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SMITH & KING - A DST approach to wait time in the L2 classroom.pdf (361.29 kB)

A dynamic systems approach to wait time in the second language classroom

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posted on 2017-08-15, 09:44 authored by Lesley Smith, Jim King
This study discusses how wait time—the silent pause after a teacher elicits a student response—alters classroom discourse. Previous wait time research suggests overall positive changes in both teacher and student discourse where wait time is over 1 s. However, such studies are primarily structuralist in nature and tend to reduce the intricacy of classroom behavior to distinct variables, which can be easily altered to achieve a desired result. The data presented here comes from a series of structured observations of a UK university postgraduate L2 classroom. The findings were as follows: 1) Wait time played an intricate role in determining classroom discourse patterns and heavily favored an IRF turn-taking sequence; 2) student-initiated discourse was low in all observations and favored higher proficiency students; 3) the length of individual student-initiated turns appears to have been more important than the overall number of student-initiated turns in determining the quality of classroom discourse and was not directly related to changes in wait time length; 4) extended wait time (over 2 s in length) temporarily shifted discourse out of an IRF pattern and into a new, more student-driven phase. While previously thought of as only a pedagogical tool to increase student speech, wait time is shown to be a phenomenon which develops and changes with the composite forces that affect other aspects of classroom discourse.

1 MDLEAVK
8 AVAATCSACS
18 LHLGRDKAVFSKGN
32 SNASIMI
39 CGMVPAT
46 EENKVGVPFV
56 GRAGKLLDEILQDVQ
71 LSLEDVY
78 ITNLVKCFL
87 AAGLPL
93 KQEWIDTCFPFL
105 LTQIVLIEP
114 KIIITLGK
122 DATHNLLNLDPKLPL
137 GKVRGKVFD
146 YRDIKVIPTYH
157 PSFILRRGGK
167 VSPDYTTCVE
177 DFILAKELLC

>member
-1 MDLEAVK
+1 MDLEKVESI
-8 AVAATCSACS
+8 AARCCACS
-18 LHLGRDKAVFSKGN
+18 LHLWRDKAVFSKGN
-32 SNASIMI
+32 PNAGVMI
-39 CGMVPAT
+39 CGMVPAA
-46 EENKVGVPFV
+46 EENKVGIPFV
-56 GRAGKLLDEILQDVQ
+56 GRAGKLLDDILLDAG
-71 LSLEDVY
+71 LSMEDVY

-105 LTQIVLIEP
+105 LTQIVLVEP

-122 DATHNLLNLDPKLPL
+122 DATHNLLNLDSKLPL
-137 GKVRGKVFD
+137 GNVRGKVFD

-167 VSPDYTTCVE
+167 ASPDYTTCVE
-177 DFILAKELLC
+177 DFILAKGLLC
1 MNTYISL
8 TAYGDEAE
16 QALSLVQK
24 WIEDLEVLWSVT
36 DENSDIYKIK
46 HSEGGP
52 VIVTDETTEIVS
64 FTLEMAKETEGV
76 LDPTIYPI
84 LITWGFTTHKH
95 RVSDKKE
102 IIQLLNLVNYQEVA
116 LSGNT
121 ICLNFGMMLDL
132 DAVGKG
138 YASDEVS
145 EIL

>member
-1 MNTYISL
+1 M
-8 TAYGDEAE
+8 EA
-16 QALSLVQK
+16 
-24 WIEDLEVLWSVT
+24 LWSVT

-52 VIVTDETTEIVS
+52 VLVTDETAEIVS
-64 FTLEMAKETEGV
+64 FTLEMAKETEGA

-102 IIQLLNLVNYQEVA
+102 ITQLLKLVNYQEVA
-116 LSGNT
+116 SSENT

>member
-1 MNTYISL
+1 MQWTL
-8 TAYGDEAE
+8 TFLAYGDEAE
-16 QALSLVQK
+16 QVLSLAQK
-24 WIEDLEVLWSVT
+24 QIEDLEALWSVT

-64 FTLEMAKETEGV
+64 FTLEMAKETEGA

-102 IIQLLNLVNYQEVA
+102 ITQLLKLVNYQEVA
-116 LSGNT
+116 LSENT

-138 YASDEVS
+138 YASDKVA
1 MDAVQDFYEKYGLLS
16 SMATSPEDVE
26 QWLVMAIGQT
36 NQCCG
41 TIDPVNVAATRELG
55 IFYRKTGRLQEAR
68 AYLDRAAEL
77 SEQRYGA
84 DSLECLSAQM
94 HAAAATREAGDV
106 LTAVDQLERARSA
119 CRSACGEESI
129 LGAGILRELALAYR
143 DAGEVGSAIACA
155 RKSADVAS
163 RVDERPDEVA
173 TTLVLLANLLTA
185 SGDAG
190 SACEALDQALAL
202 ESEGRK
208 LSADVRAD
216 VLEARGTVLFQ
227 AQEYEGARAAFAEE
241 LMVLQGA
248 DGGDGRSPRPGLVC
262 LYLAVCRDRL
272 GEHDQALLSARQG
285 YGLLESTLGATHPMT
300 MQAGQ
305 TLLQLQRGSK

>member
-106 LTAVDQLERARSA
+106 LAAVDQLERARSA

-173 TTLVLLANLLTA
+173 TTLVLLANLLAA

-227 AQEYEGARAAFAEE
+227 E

History

Citation

System, 2017, 68, pp. 1-14

Author affiliation

/Organisation/COLLEGE OF SOCIAL SCIENCES, ARTS AND HUMANITIES/School of Education

Version

  • AM (Accepted Manuscript)

Published in

System

Publisher

Elsevier

issn

0346-251X

Acceptance date

2017-05-28

Copyright date

2017

Available date

2019-06-16

Publisher version

http://www.sciencedirect.com/science/article/pii/S0346251X17304608

Notes

The file associated with this record is under embargo until 24 months after publication, in accordance with the publisher's self-archiving policy. The full text may be available through the publisher links provided above.

Language

en

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